Understanding and Honoring Trauma: What You Should Know and Why Not To Believe Everything You See on TikTok

Trauma has become a household word and a social media trend. We use it to describe many events, both in our personal lives and our collective experiences, and there seems to be more societal dialogue around the concept of trauma than ever before. TikTok has many trending hashtags around trauma such as #trauma, #traumarecovery, #traumabonding, #traumatherapy, #healingtrauma and so many more. There is now more access to information on trauma than ever before and even more people publicly sharing their experiences with trauma through their social media platforms. 

Carrie Campbell, LCSW-C Therapist in Columbia, MD

There are many benefits to opening up dialogue around mental health, especially around trauma. Trauma is pervasive in our society and in our world and affects many of us. In the mental health sphere, trauma is common and informs much of the work that we do in therapy. Research shows that nearly 80% of individuals treated for mental health disorders have experienced at least one traumatic event in their lifetime. Now with our world experiencing a global pandemic and all of its fallout, it is rare to find someone who hasn’t been touched by the effects of trauma in some way, shape, or form. So what are the consequences, both positive and negative, of trauma becoming a part of our normal language and our social media content? I’m glad you asked. reactions [that are] characterized by a sense of horror, helplessness, serious injury, or the threat of serious injury or death.” Trauma can lead to many mental health issues and is represented by  a whole section of disorders in the Diagnostic and Statistical Manual of Mental Disorders, with post-traumatic stress disorder being the most well-known.

What is Trauma? 

Let’s start with a working definition for trauma. The Center for Disease Control defines a traumatic event as “an event, or series of events, that causes moderate to severe stress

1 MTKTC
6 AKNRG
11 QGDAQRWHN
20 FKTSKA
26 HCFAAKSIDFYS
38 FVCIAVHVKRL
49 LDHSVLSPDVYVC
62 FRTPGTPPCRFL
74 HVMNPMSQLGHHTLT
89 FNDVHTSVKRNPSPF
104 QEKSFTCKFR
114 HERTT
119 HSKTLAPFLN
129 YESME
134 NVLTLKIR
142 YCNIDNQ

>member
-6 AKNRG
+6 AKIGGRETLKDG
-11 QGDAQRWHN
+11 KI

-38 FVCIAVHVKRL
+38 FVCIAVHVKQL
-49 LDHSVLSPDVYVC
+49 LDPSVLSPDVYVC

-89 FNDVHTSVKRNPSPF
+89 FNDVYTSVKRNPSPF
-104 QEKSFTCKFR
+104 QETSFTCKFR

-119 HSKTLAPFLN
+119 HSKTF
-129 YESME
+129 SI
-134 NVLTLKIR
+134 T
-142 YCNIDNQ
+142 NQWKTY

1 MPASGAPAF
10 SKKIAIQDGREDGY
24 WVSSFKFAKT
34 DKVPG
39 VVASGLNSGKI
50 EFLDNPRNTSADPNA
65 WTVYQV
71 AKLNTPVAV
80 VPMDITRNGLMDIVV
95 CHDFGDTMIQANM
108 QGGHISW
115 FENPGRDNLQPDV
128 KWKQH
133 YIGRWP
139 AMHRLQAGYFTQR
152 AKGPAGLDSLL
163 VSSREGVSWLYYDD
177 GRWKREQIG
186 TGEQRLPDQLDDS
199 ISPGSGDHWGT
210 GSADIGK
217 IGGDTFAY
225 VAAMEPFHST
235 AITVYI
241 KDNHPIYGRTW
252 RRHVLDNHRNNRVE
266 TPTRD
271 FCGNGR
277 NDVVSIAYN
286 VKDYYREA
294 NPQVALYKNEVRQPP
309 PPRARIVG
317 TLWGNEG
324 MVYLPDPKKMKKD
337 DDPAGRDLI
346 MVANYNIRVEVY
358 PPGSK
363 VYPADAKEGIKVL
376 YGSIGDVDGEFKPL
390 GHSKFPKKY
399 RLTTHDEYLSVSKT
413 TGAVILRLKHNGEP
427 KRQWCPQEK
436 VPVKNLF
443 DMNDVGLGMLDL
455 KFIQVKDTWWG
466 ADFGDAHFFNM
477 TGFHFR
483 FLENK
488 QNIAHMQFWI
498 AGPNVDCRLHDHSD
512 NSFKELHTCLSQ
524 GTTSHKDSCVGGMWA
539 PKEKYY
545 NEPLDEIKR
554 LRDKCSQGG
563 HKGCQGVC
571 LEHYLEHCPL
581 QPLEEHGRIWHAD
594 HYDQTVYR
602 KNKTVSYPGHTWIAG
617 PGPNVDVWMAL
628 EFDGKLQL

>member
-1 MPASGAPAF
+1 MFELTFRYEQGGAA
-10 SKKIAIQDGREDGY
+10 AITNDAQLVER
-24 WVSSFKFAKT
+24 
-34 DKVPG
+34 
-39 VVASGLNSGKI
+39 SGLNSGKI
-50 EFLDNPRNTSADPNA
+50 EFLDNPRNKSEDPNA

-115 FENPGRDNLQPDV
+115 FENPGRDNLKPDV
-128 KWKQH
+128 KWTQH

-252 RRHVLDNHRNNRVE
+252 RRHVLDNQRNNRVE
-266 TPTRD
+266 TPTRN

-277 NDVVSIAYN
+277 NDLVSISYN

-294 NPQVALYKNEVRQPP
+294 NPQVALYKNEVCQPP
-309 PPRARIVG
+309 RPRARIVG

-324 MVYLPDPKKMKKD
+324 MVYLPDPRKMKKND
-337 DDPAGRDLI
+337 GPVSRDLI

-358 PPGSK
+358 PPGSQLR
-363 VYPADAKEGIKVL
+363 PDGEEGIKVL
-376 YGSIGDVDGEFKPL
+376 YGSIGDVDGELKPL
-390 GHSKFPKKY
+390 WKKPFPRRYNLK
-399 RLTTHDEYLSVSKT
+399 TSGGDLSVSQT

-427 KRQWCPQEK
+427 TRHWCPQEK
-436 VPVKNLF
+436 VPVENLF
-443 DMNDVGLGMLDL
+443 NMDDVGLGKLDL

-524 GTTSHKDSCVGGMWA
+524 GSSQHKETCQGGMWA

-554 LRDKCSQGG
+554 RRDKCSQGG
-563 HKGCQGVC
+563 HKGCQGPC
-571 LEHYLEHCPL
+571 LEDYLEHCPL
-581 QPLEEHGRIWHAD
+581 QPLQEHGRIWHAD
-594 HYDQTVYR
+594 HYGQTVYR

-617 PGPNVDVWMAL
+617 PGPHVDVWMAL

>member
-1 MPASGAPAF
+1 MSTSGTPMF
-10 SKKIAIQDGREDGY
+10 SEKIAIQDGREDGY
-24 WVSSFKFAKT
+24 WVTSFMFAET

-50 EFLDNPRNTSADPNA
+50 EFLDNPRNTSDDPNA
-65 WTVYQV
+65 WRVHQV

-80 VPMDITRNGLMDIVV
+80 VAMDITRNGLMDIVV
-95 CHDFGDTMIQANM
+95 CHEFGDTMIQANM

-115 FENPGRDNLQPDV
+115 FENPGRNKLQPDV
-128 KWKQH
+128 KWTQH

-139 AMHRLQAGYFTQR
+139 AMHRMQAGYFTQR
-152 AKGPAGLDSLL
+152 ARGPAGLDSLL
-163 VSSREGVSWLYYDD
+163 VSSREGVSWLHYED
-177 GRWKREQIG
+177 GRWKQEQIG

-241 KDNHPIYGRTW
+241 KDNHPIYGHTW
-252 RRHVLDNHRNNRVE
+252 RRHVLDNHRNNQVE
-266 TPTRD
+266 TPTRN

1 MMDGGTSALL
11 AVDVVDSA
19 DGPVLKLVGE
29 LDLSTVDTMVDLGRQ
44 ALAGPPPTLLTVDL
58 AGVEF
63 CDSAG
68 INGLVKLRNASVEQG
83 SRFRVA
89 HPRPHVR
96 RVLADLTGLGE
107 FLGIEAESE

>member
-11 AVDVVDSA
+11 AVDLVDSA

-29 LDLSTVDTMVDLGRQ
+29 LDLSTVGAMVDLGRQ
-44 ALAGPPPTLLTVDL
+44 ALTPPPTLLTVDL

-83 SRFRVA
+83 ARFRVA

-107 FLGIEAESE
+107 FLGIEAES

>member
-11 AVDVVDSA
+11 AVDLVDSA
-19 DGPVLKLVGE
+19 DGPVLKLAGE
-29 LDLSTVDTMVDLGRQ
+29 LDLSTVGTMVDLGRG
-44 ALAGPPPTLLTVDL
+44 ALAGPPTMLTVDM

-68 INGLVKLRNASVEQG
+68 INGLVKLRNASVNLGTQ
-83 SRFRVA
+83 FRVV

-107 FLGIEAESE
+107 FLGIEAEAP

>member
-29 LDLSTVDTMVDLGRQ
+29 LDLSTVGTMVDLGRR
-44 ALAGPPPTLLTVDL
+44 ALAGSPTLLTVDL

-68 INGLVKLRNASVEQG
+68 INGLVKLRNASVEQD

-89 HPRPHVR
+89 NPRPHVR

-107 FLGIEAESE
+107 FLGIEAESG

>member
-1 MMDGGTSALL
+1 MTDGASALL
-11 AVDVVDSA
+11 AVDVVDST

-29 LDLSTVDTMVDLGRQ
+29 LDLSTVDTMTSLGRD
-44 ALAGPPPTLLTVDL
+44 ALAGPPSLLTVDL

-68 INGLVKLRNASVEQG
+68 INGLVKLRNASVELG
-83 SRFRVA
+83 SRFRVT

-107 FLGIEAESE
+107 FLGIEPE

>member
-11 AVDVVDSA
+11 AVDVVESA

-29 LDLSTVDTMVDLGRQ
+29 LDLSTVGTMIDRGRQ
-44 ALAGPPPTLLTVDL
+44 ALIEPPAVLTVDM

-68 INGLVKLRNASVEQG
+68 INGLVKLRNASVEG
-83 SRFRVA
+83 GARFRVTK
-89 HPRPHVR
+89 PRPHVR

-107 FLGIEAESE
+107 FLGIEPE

I’ve found the distinction between “Large T” traumas and “Little T” traumas to be helpful in understanding and differentiating between traumatic events and experiences. Large T traumas refer to significant and life threatening events such as experiencing/witnessing violence, witnessing death, car accidents, terrorist attacks, experiencing war or a natural disaster, etc. Little t traumas refer to distressing events that overwhelm our coping abilities or disrupt our emotional functioning. While these events are not usually life threatening, they are often a series of ongoing, emotionally distressing situations that cause distress. Examples of little t traumas include bullying, divorce, harassment, financial stressors, interpersonal conflict, infidelity, etc. Just about everyone tends to experience things that overwhelm us, but it is the ongoing nature and the way it impacts our ability to function that categorizes it as an actual trauma. 

Benefits of a Society Talking About Trauma 

When we live in a society that is aware of what trauma is and the impacts it can have, there can be many benefits on the individual and societal level. A society talking about trauma tends to be more accepting around treatment. We can see a shift in generational acceptance around mental health treatment in our own country. Members of Gen Z are engaging in higher levels of treatment than any other generation and each generation has less representation among those receiving services. Greater acceptance can lead to more access to resources for mental health and increased social support when we or our loved ones engage in therapy or other forms of treatment. This normalizing effect can lead to people being willing to share or talk about their own traumas in a therapeutic or beneficial way.